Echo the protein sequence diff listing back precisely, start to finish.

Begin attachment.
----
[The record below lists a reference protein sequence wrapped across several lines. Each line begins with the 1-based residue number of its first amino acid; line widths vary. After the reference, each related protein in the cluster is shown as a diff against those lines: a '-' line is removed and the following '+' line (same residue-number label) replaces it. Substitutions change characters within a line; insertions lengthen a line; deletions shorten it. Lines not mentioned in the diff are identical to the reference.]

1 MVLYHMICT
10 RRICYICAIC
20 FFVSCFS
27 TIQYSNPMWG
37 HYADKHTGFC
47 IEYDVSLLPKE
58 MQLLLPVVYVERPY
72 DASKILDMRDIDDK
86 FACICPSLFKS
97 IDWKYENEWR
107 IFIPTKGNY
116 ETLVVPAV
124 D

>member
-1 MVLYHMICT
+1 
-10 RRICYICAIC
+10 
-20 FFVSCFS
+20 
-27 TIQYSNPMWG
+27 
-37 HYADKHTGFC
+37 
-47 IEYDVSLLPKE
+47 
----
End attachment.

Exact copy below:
[The record below lists a reference protein sequence wrapped across several lines. Each line begins with the 1-based residue number of its first amino acid; line widths vary. After the reference, each related protein in the cluster is shown as a diff against those lines: a '-' line is removed and the following '+' line (same residue-number label) replaces it. Substitutions change characters within a line; insertions lengthen a line; deletions shorten it. Lines not mentioned in the diff are identical to the reference.]

1 MVLYHMICT
10 RRICYICAIC
20 FFVSCFS
27 TIQYSNPMWG
37 HYADKHTGFC
47 IEYDVSLLPKE
58 MQLLLPVVYVERPY
72 DASKILDMRDIDDK
86 FACICPSLFKS
97 IDWKYENEWR
107 IFIPTKGNY
116 ETLVVPAV
124 D

>member
-1 MVLYHMICT
+1 
-10 RRICYICAIC
+10 
-20 FFVSCFS
+20 
-27 TIQYSNPMWG
+27 
-37 HYADKHTGFC
+37 
-47 IEYDVSLLPKE
+47 